Following a lengthy period of investigation, The Football Association have today announced that they have charged the West Bromwich Albion player Nicolas Anelka following his much publicised ‘quenelle’ goal celebration during their fixture against West Ham on 28 December 2013. FrontRow Legal’s Alan Darfi, who prior to joining the practice spent 6 years at The FA, 2 of which in the Regulatory Legal team who have issued the charges against Anelka, takes us through the ins and outs of the process.
Anelka has been charged under FA Rule E3(1) for making a gesture which was abusive and/or indecent and/or insulting and/or improper. In addition, it has been alleged that this was an aggravated breach in that it included a reference to ethnic origin and/or race and/or religion or belief, in accordance with FA Rule E3(2). Anelka has until 6pm on 23 January 2014 to respond to the charge. Although there are various options available to the player, it is almost certain that he will deny the charge and request that a personal hearing be convened.
When a player is charged under FA Rule E3(1) and it is alleged that an aggravating factor is present, the hearing takes part in 2 stages. During the first stage the commission members will consider the first part of the charge. In this case, this will be whether they feel that the gesture performed by Anelka was indeed abusive and/or indecent and/or insulting and/or improper. Although Anelka has stated that this gesture was simply a reference to his friend Dieudonne M’Bala M’Bala, an anti-establishment comedian who first performed the gesture 4 years ago, it is widely accepted to have an anti-Semitic and/or racist meaning in France, which is where Anelka is from. The FA have announced that they consulted an independent expert during their investigation process, therefore it is certain that they will have a report which sets out that this gesture is clearly of a racist nature and that, importantly, Anelka would have been aware of this. Although Anelka is likely to claim that (1) the gesture is simply anti-establishment and not racist in any way; or (2) if the gesture does have racist undertones then he was not aware of them, in light of this report it will be an uphill battle to prove, on the balance of probabilities (which is the standard of proof adopted by FA commissions), that the gesture was not abusive and/or indecent and/or insulting and/or improper.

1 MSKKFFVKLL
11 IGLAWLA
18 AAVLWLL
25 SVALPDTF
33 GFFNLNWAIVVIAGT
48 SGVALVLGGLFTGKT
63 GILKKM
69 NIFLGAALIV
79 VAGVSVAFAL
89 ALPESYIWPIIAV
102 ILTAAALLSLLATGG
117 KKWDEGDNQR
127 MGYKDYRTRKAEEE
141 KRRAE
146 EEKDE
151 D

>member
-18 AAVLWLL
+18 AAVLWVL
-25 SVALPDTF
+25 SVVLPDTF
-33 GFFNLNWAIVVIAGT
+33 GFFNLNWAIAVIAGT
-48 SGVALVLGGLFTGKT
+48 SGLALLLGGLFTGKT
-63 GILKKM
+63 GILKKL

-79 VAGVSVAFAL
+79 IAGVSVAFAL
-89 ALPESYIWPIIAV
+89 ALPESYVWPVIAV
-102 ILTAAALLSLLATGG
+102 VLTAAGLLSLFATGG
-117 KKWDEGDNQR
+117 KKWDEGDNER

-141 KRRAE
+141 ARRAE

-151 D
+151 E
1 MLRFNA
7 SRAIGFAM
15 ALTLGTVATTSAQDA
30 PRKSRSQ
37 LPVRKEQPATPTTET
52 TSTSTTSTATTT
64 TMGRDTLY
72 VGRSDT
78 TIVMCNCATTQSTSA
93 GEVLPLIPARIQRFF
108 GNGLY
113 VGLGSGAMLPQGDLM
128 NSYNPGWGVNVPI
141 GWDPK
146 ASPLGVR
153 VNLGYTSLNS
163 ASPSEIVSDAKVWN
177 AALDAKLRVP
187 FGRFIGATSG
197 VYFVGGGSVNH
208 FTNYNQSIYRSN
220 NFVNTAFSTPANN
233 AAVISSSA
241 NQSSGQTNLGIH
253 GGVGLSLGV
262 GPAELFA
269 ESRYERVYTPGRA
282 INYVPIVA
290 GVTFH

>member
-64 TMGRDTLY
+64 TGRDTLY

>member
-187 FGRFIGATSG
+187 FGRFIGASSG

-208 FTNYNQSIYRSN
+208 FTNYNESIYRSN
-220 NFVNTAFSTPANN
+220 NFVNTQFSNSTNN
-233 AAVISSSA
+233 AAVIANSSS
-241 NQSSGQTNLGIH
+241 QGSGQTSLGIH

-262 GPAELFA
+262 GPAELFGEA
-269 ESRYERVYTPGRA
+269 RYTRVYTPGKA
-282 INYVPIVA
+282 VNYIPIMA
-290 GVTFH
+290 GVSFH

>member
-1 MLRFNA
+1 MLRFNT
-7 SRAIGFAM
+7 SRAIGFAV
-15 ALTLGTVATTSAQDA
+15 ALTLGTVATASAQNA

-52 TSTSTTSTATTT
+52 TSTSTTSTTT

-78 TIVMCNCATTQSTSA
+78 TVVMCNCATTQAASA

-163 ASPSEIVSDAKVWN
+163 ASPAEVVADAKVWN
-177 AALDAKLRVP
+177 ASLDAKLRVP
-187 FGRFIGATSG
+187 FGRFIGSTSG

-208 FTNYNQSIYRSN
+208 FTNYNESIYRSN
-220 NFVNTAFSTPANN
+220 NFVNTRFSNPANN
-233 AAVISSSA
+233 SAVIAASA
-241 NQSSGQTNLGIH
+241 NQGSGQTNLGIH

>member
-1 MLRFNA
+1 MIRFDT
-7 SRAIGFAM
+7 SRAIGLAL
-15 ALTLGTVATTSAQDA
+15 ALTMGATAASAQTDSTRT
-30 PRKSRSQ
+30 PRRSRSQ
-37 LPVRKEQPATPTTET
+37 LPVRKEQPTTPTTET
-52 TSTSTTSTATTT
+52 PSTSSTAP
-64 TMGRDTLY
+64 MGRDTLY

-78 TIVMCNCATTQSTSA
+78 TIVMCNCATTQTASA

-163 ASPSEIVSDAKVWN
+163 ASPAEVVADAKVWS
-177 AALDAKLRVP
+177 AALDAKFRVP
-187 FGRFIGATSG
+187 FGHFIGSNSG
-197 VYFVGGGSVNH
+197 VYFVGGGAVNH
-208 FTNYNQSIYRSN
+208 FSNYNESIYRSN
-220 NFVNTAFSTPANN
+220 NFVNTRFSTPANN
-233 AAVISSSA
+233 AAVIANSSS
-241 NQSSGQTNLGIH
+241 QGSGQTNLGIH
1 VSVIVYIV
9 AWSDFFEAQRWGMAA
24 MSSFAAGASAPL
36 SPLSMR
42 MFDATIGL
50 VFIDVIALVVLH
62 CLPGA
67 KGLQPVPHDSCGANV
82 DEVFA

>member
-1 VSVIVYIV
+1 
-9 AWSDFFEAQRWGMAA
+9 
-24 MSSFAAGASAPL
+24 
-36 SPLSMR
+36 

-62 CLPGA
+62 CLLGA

If the first part of the charge is found proven, the commission members will then consider the second part of the charge, namely whether the breach should be seen as being aggravated by reference to ethnic origin and/or race and/or religion or belief. The arguments above are likely to be repeated if this point is arrived at. Again, it is likely to be an uphill battle for the player, in light of the evidence which has almost certainly been obtained from the independent expert. It is this section that West Brom’s lawyers will be most concerned with however, as a guilty verdict will have serious connotations for their player and club. This season The FA have brought in new regulations, in line with guidance from FIFA, which state that ‘where a Participant commits an Aggravated Breach of Rule E3(1) for the first time, a Regulatory Commission shall impose a suspension of at least 5 matches … The Regulatory Commission may increase this suspension depending on any additional aggravating factors present’ Therefore, if Anelka is also found guilty under E3(2) the minimum sanction he will face will be a 5 match suspension, which may rise to more. When you consider the similar high-profile cases of John Terry (4 matches) and Luis Suarez (8 matches), both of which took place before the new regulations came into force, there is an argument to say that Anelka will be looking at the minimum sanction rather than anything higher, due to the fact that his offence was singular, therefore more in line with the John Terry incident. However obviously this will depend entirely on the facts of the case as they come out. Due to the fact that the quenelle has been likened to a nazi salute, there is also an argument to say that this suspension may be higher.
If a guilty verdict is delivered, West Brom will then consider whether to appeal against the decision. Obviously the club will have more to take into consideration than just whether they feel the decision is correct or not however. As has been evidenced by Zoopla’s announcement that, in light of these events, they will not be renewing their sponsorship of the club, a deal which was the largest in the club’s history, there is more than just football at stake here. Although Chelsea and Liverpool both famously stood by their players following similar findings, we are talking about a player who is arguably less important to West Brom than the club captain was to Chelsea or star striker was to Liverpool. It will certainly be interesting to see what action the club do decide to take if the player is handed a lengthy ban, particularly in light of how much his actions have already cost them.